Scorpacciata is a term that means consuming large amounts of a particular local ingredient while it's in season. It's a good way to eat. Let Mario Batali pronounce it for you.
"Ramps...huh?" "What the heck is ramp puree?"
As soon as we posted the menu for last night's White House State Dinner, the question began rolling in from my colleagues, commenters, folks on Twitter - and I realized I oughta get my head out of my ramp patch and explain.
Ramps are a member of the allium family (Allium tricoccum if you care to get all categorical about it) and are akin to a wild onion. The flavor is pungent and slightly nutty - somewhere between garlic and leeks, and both the leafy tops and tender bulbs are edible.
Food fanatics get all het up about them because they're, well, incredibly delicious - but also because they're somewhat of a rarity. They're difficult, if not impossible to cultivate, so they must be foraged from the wild or as is often the case, bought at a premium from someone else who's gone out to do the dirty work.
These people are wrong. Ramps remain thoroughly scrumptious, year after year - a springy little "Huzzah!" from the earth - and I thoroughly support the ridiculous grousing because I live in fear that these people will find and plunder my secret foraging spot over by the...wait, I'm not telling you.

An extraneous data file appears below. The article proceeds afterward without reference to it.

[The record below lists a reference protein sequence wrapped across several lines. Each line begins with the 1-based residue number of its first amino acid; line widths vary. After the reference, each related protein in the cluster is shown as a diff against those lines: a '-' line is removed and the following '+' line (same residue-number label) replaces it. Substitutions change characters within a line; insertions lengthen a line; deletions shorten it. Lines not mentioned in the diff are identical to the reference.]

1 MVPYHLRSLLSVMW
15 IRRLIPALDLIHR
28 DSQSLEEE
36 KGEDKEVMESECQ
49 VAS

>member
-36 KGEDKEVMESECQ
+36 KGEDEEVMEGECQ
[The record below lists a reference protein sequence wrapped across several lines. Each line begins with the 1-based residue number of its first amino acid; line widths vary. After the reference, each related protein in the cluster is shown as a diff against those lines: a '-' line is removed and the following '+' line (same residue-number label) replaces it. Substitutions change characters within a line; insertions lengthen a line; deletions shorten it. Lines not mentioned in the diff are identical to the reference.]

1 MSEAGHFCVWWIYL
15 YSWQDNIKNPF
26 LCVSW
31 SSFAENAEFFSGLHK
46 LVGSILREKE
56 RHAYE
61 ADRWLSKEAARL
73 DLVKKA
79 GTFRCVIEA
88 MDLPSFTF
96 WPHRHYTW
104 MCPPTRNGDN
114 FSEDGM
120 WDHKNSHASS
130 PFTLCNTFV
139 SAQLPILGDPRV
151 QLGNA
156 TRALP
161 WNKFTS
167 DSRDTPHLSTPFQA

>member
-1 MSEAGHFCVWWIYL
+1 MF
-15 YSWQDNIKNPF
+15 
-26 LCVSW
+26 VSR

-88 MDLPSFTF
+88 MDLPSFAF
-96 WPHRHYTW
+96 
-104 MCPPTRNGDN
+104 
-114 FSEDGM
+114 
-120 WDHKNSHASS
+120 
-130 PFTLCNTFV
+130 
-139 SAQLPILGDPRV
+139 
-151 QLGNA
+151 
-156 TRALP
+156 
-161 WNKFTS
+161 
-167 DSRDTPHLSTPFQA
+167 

Oh - how to eat 'em. Not raw, lest you've got a vampire garde a manger you're attempting to ward off. They stink in that state - at least according to my husband, who pulled over to ask me to re-pack my bounty in the back of the car lest he perish from the stench. Better to puree (a la the White House), sautee to serve atop pasta or pizza, fry, pickle, or in general treat as you would a scallion or green garlic.
One of my favorite ways to enjoy them (and I realize this flies in the face of the not-raw rule, so I never serve this to company or, you know, other people) is to pound the greens and bulbs into pesto and spread on crackers, stir into pasta or drizzle atop roasted chicken. It works well anywhere you'd use a traditional basil pesto and can be frozen in ice cube trays (though you'll want to hold off adding the cheese until you're ready to thaw and serve it) to let a taste of spring pop up after all the ramp chatter has wilted away.
Kat's Ramp Pesto
Ingredients (quantities to taste)
Handful of ramps – bulbs and greens
Pre-chop greens and bulbs into 1/2 inch pieces on a cutting board, and place in mortar or rough-textured bowl with a pinch of kosher salt. With a pestle or wooden spoon, grind the ramp against the surface of the bowl, using the salt's grit to help break down the fibers until they form a somewhat uniform paste.
Sprinkle in pine nuts and crush them into the paste with the mortar. Once they're integrated, drizzle in olive oil, stirring constantly until the desired consistency is achieved. Sprinkle in grated parmesan cheese to taste.